George Clooney Wrote The Most Controversial Scene In Gravity
Many of you caught Alfonso Cuaron’s Gravity over the weekend. As we reported, the sci-fi thriller banked an impressive $55M ton win the box office and set a number of October records. But there’s one particular scene that’s irking even those who loved the movie, and the director has an interesting explanation as to how the scene came to be.
We’re about to dive into massive spoilers for Gravity, so STOP READING if you haven’t already seen Cuaron’s movie!
Still with us? OK, so the scene in question involves the return of Clooney’s veteran astronaut, Matt Kowalski. Late in the game, Dr. Ryan Stone (Sandra Bullock) has reached her breaking point. She thinks that she has exhausted every possible opportunity to return home. She shuts down the oxygen the capsule that contains her, and prepares to asphyxiate. But she’s woken out of her stupor by her supervisor (Clooney), who reminds her of one last option she hadn’t explored. Only the catch is, Kowalski’s still dead, and Stone was – what? Imagining him? Envisioning him? Conjuring his essence? The scene is open to multiple interpretations.
Cuaron, himself, addressed the scene directly in a Vulture interview, and explained that much like Bullock’s character, the filmmaker and his son, Jonas (who co-wrote the screenplay) also felt like they were hitting dead ends. They were struggling with figuring out how to make that scene work. And it was Clooney who helped them with a rewrite, ending up with the scene in question. As Cuaron puts it:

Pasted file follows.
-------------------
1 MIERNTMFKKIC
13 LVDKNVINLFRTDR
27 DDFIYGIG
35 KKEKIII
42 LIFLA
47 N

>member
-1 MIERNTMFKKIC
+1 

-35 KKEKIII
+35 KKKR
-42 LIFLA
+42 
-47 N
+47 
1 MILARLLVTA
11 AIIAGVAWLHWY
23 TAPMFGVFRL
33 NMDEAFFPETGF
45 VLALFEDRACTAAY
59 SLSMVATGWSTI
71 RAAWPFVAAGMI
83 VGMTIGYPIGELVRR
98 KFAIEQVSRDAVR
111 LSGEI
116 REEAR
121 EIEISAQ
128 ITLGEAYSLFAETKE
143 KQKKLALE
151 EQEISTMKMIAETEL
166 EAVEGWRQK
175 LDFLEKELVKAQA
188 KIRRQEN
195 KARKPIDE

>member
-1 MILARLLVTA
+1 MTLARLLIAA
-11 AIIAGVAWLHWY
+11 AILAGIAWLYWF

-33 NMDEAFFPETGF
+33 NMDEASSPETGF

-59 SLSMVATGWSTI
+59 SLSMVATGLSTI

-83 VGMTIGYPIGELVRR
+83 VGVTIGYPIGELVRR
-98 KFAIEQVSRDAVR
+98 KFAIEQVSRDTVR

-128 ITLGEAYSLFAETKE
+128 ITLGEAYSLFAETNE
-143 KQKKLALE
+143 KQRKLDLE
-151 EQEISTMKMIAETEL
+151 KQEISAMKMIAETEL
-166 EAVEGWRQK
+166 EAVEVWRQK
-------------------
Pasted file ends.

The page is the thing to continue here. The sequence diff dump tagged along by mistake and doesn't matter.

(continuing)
"We were struggling with rewrites, we’d stripped everything, a lot of the dialogue; we knew that anything that was going to be said, it was going to have a lot of weight, There was one scene we were doing over and over and over, and George overheard that we were dealing with that. And then one night I receive an e-mail from him, saying, ‘I heard you were struggling with this. I took a shot with the scene, Read it. Throw it out.’ And we ended up using it. This was exactly what we needed."
Clooney, to his credit, isn’t exactly some diva leading man who simply wanted to insert himself into another scene (though I doubt Warner Bros. had ANY issue bringing this A-lister back into what’s essentially a two-actor stage play). He’s an Oscar-nominated director with a string of pedigreed dramas on his resume. And I commend him for offering advice to Cuaron … and to Cuaron for actually taking it. Film is such a collaborative effort, even on a movie like Gravity, which appears to be the driving voice of one distinctly talented filmmaker.
The scene isn’t included below. But any excuse we can come up with to keep showing you the exquisite Gravity trailers, we’re going to take it. Now, weigh in. Did you like that scene? Would it have bothered you if it played out differently? Or did the return of Clooney’s character take you out of Cuaron’s otherwise mesmerizing masterpiece? Let us hear your thoughts below.
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